First, religion provides a way to cope with stress. This can, in turn, increase positive emotions (like hope or happiness), and reduce negative emotions and behaviors (such as depression or substance abuse). Religion offers an optimistic worldview. It tells people that there’s a greater force outside this world that loves them and cares for their well-being. This conviction can provide a sense of control and a sense of meaning and purpose in the face of adversity. Religion can also provide satisfying answers, reducing existential angst when faced with troubling questions like “Why am I here?” or “Where am I going next?”.
Religion can provide satisfying answers to existential questions like “Why am I here?”.
Second, religion provides guidance for how to go about life and how to treat others. These tend to discourage negative behaviors that often induce stress, such as excessive drug and alcohol use, crime, or infidelity. Religion promotes virtues such as honesty, forgiveness, and gratitude, which can help maintain and enhance social relationships.
Lastly, most religions place an emphasis on love and compassion toward others, gathering with friends and family at religious events, and altruistic behaviors, such as volunteering. These experiences can promote positive emotions while distracting one from their own sorrows.
Religion’s Impact on Physical Health
Many religions also emphasize an individual’s responsibility to their body. Behaviors that could pose harm to your physical integrity are usually discouraged.
Unsurprisingly then, dozens of studies have found that religious/spiritual people are less likely to smoke cigarettes, less likely to engage in risky sexual behaviors, more likely to exercise, and more likely to have healthier eating habits. And though they have healthier diets, they also eat more. This is the one health behavior that has been found to place religious/spiritual people at greater risk for other illnesses. Religion/spirituality are also related to better cardiovascular and cognitive functioning, as well as enhanced immune function and lower blood pressure.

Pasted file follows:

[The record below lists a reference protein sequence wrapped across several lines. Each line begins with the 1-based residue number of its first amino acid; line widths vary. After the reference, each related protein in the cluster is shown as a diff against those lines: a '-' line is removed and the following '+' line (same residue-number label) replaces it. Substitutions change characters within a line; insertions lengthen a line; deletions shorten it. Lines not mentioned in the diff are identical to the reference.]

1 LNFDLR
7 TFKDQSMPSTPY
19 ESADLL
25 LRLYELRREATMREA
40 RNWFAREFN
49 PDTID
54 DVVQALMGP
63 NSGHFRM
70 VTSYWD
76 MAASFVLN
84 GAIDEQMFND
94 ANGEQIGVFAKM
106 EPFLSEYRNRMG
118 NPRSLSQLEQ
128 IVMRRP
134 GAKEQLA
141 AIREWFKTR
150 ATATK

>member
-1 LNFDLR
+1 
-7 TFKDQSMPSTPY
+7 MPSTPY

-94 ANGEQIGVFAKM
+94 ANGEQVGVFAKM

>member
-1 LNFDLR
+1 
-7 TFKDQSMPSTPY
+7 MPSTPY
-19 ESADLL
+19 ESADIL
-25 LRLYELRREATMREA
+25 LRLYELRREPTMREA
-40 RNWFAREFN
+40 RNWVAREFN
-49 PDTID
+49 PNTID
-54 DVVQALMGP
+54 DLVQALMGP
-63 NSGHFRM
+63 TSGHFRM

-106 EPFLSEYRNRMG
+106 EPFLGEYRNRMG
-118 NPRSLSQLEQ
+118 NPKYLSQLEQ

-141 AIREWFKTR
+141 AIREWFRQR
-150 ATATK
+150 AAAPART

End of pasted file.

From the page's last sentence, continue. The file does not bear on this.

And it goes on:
Most profoundly, religious/spiritual people live longer; survival among those who regularly attend religious services is enhanced by roughly 37%.
How Believing in God Can Make You Physically Healthier
Given mental health and physical health are intertwined, the positive effect of religion/spirituality on your mental health might, in turn, enhance your physical well-being. For example, lower levels of stress and anxiety are associated with better brain function. In the words of Dr. Koenig, “the experience of negative emotions may be like pouring hydrochloric acid on the brain’s memory cells.” So, one possibility is that through improved psychological health, religion promotes better physical health.
Those who regularly attend religious services live roughly 37% longer.
The second pathway we ought to consider is the social functioning of religious/spiritual individuals. Recall, they experience more social support, better marital stability, and are less likely to engage in crime or delinquency. Virtues such as altruism, patience, and dependability are promoted, and these facilitate strong relationships. Improved social factors could have positive implications for your health and lifespan, with strong social channels promoting the sharing of health-related information with friends, family, and the broader religious community.
Lastly, most religions promote healthy behaviors, things like drinking less alcohol, avoiding drugs, exercising, eating well, and practicing sex within committed, monogamous unions. This emphasis on protecting your physical integrity might explain why, on average, religious/spiritual individuals are physically healthier and live longer.
An overwhelming number of studies support that religion/spirituality enhances mental, social, and physical health. But it’s important to note that some people may use religion to justify hatred or prejudice, to gain power and control over vulnerable people, and to foster obsessive practices – this is often the case in cults.
So while religion isn’t foolproof, on average, it’s associated with living a better life. Recall 114-year-old Gertrude Baines, who credited God for her long, fulfilling life. Maybe she knew something we ought to learn from.